CricInfo can now reveal that there are some good reasons why you might not be as well off as you thought.
Currency fluctuations and the uncertainty of Brexit have all been weighing on the UK’s earnings prospects, but economists say that this is unlikely to have much of an effect on the average person’s financial position.
“I don’t think we’re going to see a significant change in the UK labour market until we start seeing some real wage increases, and even then the impact is probably going to be relatively modest,” said Matthew Dickson, chief economist at PwC.
“It will still be around 2% to 2.5% of GDP [a] higher wage than it would be otherwise.”
The data comes from the latest figures from the Office for National Statistics (ONS), which revealed that average wages rose by just 0.3% last year to £26,200, down from £28,900 the previous year.
That was the biggest annual fall for UK earnings since the financial crisis.
In other words, the fall in average earnings is smaller than the increase in unemployment, which is likely to have had a much bigger impact on average wages than on the cost of living.
“I think the headline increase in wages was a little bit overblown,” said Chris Williamson, a UK economist at Capital Economics.
“If you look at the actual real wage growth, it’s pretty much flat for the last couple of years.”
In fact, there were no significant increases in wages in the last year of the Labour Government, which ended in May 2017.
Instead, wages were up slightly, which was mainly driven by the cost-of-living increase, which came into effect in April 2018.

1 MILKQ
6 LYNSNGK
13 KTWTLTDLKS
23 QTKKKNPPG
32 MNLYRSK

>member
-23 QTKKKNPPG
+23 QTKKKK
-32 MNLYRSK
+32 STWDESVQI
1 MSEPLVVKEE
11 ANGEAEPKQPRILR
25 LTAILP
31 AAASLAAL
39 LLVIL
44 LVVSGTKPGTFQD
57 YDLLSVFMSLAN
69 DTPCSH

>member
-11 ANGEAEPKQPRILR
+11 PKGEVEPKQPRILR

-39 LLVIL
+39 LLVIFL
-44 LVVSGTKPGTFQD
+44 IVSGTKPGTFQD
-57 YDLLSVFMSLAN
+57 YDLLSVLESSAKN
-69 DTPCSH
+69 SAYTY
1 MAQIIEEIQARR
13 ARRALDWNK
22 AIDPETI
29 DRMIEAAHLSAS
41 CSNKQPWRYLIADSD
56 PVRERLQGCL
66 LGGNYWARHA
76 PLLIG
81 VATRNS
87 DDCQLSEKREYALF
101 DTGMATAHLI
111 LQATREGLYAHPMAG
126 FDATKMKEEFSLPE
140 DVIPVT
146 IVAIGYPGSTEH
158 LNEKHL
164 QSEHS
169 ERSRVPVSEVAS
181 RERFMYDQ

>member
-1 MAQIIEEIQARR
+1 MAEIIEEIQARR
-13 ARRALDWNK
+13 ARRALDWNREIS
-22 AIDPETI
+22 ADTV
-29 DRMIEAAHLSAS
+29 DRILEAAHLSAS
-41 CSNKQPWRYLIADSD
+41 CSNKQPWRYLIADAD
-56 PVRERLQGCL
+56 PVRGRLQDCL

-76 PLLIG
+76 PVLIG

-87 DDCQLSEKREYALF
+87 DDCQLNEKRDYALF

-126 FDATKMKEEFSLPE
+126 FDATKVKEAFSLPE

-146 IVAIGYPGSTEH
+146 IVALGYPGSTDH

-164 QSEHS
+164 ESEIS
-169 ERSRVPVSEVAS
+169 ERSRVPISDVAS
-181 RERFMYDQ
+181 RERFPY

However, wages have been flat since the start of the financial year, and the latest data shows that, despite the headline rise in wages, average incomes are now slightly lower than they were before the financial crash.
The Office for Budget Responsibility (OBR), which compiles the figures, says that the UK has a higher wage bill than most other countries because of the relatively high levels of debt, and has to borrow money to pay for the social safety net.
The OBR, which published its own analysis of the data in March 2018, estimated that, while there is some truth to the headline figure, the real wage increase would have been 0.7% to 0.9%.
“There’s some real debate about the effect of Brexit on wages and wages should be measured by real wages rather than by GDP,” Williamson said.
The Office of National Statistics does not publish a full breakdown of earnings, but its data can be found on its website.
According to the ONS, there are currently around 4.7 million UK residents aged 16 and over, and about 1.3 million unemployed.
“While it is hard to say that the impact of Brexit will be significant, the effect on average earnings, and thus on real wages, may be limited,” the ONSA said.
“As a result, the impact on earnings of Brexit may not be significant.
However, the positive effect on earnings from the impact may be quite small.”
The Office on the Functioning of the British Parliament (OFRB) said it would not comment on the data, but it has previously expressed concern about the impact the Brexit vote has had on UK workers’ earnings.
The government has not said how it plans to address the UK economy in the years ahead.